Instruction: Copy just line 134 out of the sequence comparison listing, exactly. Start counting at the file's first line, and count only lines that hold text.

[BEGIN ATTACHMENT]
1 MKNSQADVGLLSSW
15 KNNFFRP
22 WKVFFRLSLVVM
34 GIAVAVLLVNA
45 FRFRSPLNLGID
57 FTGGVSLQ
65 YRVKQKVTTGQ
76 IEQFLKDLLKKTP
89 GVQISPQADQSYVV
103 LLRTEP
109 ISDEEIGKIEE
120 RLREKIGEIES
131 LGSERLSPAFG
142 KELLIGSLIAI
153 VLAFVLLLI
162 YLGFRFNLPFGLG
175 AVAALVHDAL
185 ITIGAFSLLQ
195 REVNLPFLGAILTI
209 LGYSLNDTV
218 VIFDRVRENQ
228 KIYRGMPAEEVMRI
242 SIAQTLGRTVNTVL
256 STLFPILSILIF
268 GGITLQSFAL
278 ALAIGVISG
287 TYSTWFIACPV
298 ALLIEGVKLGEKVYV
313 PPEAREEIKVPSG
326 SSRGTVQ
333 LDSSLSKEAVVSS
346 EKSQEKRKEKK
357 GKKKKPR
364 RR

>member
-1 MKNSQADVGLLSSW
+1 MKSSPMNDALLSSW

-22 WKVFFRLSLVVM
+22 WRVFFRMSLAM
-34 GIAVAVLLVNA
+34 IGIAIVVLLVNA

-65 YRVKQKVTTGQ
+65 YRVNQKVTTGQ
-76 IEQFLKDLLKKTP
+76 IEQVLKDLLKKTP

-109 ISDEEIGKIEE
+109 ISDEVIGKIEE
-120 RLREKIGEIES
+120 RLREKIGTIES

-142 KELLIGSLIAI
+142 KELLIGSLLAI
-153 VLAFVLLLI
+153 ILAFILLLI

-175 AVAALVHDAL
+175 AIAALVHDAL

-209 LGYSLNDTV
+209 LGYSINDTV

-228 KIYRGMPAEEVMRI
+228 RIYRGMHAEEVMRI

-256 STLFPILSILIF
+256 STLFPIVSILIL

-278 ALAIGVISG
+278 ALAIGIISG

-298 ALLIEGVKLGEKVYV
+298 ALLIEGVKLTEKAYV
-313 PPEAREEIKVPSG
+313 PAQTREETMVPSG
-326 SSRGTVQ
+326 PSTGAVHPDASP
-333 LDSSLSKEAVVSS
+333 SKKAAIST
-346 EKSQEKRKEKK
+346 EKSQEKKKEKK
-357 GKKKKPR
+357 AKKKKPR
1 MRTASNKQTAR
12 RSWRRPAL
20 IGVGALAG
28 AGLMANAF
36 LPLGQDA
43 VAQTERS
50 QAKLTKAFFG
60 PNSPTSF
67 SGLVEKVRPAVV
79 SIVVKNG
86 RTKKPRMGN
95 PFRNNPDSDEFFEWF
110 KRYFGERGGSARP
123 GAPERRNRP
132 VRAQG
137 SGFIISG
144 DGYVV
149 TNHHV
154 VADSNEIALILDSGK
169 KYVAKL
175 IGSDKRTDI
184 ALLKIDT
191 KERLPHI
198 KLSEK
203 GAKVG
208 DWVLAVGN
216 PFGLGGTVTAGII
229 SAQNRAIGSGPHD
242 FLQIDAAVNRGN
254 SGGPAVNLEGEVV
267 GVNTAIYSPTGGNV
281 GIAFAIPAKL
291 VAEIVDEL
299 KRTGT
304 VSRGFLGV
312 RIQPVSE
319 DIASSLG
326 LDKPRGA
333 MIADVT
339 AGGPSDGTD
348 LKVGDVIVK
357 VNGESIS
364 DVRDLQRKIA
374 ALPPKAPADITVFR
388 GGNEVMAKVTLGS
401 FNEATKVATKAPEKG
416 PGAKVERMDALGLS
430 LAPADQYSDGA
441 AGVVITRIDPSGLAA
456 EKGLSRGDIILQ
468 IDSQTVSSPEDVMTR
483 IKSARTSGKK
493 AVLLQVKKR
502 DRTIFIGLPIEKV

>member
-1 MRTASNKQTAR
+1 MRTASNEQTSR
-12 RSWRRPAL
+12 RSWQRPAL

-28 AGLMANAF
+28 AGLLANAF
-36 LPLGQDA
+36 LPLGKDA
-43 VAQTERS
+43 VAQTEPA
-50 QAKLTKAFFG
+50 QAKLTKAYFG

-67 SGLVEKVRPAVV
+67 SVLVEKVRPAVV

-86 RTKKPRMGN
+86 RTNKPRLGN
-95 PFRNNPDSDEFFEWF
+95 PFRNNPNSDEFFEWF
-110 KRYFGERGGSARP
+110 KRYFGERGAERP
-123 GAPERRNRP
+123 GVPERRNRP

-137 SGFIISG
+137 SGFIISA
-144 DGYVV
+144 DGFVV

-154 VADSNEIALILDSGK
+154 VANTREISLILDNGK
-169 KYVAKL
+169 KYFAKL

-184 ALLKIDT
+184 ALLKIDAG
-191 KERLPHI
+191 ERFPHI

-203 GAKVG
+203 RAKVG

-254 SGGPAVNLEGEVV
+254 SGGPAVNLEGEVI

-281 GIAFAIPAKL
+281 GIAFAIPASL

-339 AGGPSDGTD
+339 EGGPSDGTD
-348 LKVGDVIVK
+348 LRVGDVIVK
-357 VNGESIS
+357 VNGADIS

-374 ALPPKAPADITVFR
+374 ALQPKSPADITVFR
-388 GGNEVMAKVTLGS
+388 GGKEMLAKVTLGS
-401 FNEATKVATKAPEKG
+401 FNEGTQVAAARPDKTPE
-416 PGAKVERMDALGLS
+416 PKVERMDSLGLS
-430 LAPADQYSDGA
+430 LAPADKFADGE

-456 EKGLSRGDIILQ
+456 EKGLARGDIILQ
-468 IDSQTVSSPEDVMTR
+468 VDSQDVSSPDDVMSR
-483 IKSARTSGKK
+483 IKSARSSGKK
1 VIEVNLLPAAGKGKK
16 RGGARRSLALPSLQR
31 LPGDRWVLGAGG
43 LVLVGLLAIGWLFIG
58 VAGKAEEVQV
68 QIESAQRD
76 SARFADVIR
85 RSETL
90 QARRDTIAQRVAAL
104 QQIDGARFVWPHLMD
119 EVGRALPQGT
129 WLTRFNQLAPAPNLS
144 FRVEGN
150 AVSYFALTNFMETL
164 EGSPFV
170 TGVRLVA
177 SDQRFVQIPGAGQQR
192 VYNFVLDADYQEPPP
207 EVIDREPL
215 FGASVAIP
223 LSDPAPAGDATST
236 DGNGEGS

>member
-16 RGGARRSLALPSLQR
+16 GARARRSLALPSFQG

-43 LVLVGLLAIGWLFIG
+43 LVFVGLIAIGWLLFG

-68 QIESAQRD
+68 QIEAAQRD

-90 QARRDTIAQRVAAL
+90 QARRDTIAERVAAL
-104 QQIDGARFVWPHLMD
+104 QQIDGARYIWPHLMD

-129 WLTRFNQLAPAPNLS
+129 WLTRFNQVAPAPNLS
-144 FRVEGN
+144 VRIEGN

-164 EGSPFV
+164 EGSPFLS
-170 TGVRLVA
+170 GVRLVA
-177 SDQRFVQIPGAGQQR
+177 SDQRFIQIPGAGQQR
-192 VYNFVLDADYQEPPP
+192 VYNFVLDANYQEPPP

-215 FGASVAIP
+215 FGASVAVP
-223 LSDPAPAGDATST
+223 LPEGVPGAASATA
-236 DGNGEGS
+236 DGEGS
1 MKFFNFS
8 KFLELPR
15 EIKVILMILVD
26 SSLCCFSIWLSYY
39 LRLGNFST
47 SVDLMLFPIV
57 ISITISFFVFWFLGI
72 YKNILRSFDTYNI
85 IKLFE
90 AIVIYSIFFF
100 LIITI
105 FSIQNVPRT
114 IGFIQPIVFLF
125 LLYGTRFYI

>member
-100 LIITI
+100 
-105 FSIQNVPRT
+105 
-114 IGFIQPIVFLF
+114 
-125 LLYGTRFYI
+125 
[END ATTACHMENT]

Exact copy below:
+12 RSWQRPAL